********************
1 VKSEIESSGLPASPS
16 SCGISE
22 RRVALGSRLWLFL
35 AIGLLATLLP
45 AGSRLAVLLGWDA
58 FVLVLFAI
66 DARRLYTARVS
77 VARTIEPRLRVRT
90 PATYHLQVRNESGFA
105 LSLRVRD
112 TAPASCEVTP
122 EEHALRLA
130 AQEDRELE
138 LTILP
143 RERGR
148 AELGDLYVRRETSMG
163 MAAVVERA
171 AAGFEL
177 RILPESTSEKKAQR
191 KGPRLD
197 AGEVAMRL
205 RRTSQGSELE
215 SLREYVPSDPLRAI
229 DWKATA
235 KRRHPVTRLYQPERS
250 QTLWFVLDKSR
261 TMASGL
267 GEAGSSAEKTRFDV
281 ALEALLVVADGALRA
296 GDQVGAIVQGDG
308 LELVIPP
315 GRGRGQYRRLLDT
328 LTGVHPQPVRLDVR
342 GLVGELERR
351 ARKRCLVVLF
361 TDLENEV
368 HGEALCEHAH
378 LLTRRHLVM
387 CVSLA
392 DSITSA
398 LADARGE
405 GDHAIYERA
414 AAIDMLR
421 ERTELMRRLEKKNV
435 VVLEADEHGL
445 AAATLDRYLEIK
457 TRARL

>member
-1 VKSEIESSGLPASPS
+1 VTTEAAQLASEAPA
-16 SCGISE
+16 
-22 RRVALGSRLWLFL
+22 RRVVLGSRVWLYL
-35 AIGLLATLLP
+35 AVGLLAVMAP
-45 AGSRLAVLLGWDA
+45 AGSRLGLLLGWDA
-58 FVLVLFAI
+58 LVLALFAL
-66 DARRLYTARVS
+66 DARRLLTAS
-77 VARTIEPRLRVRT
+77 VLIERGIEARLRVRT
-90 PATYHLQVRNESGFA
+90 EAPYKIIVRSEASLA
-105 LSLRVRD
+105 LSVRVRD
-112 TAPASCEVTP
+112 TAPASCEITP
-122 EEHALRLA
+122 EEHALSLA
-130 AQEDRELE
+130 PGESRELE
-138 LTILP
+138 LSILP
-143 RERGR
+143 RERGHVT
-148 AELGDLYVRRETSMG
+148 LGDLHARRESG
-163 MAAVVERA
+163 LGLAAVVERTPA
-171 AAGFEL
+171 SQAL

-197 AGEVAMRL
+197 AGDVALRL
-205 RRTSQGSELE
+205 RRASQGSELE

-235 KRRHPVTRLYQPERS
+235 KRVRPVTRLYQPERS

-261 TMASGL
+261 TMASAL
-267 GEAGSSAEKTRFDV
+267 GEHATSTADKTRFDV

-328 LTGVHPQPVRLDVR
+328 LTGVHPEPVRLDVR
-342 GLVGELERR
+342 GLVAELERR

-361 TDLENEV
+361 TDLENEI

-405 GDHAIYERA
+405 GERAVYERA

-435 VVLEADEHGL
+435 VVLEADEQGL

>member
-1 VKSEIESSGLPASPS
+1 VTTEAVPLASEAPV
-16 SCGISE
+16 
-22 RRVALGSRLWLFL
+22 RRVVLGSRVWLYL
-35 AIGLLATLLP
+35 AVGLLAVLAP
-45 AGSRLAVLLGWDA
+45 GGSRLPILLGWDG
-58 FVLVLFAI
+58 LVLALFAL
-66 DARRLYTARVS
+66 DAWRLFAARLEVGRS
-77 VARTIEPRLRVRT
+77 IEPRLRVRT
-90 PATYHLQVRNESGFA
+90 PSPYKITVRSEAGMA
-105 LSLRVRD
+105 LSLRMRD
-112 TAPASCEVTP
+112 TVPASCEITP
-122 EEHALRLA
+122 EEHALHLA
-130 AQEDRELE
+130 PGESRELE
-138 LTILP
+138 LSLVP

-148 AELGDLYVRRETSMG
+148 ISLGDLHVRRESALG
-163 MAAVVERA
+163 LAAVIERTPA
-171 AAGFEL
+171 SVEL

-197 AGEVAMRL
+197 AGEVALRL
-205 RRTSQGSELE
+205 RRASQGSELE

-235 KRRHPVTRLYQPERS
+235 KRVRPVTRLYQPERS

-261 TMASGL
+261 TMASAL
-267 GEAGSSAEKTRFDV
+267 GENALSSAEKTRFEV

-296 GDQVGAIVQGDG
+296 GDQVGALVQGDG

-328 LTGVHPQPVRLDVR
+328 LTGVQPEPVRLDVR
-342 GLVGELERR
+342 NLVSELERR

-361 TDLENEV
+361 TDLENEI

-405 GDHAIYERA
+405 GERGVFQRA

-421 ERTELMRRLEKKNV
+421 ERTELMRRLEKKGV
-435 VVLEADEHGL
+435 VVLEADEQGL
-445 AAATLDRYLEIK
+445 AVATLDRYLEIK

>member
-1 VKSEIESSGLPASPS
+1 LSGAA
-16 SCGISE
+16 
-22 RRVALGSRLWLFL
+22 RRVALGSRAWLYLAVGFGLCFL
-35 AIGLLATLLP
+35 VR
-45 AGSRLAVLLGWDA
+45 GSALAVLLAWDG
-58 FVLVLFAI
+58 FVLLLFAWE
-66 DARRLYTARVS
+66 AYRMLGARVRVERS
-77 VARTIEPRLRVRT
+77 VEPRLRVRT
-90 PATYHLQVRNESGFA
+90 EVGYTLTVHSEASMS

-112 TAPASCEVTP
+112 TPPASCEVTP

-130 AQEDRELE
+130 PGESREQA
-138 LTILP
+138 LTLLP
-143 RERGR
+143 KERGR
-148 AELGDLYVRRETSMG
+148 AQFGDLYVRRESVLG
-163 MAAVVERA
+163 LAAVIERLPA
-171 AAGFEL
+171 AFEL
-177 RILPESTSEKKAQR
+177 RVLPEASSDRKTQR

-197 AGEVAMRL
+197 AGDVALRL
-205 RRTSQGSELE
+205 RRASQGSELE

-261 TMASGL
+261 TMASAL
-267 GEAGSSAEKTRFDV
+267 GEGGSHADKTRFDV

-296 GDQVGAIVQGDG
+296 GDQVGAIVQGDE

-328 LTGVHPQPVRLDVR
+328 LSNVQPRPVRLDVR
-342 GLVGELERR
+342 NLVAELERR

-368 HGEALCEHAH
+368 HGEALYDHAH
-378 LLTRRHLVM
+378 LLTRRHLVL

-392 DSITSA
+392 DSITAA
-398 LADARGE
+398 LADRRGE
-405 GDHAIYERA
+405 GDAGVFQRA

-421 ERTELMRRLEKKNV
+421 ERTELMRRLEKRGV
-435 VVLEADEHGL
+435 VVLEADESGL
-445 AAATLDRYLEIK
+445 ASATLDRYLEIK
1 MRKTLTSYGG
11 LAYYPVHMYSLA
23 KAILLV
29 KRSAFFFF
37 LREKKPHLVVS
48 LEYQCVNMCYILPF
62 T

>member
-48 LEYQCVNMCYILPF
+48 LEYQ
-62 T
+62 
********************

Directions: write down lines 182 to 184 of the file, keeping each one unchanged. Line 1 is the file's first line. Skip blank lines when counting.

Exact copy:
+77 VEPRLRVRT
-90 PATYHLQVRNESGFA
+90 EVGYTLTVHSEASMS